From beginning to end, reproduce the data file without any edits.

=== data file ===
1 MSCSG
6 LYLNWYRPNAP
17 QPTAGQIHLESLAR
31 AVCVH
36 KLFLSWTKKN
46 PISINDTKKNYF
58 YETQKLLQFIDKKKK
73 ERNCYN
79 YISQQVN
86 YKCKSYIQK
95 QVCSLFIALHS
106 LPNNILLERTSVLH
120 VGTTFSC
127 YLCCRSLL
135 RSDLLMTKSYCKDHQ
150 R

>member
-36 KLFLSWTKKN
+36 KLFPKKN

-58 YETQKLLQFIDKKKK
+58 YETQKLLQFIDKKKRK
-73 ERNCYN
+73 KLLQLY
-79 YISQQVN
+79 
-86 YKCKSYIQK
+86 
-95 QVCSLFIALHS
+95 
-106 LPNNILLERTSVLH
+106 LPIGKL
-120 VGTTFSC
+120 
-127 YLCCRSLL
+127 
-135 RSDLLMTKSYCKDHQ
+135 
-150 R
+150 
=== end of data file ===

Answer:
1 MSCSG
6 LYLNWYRPNAP
17 QPTAGQIHLESLAR
31 AVCVH
36 KLFLSWTKKN
46 PISINDTKKNYF
58 YETQKLLQFIDKKKK
73 ERNCYN
79 YISQQVN
86 YKCKSYIQK
95 QVCSLFIALHS
106 LPNNILLERTSVLH
120 VGTTFSC
127 YLCCRSLL
135 RSDLLMTKSYCKDHQ
150 R

>member
-36 KLFLSWTKKN
+36 KLFPKKN

-58 YETQKLLQFIDKKKK
+58 YETQKLLQFIDKKKRK
-73 ERNCYN
+73 KLLQLY
-79 YISQQVN
+79 
-86 YKCKSYIQK
+86 
-95 QVCSLFIALHS
+95 
-106 LPNNILLERTSVLH
+106 LPIGKL
-120 VGTTFSC
+120 
-127 YLCCRSLL
+127 
-135 RSDLLMTKSYCKDHQ
+135 
-150 R
+150 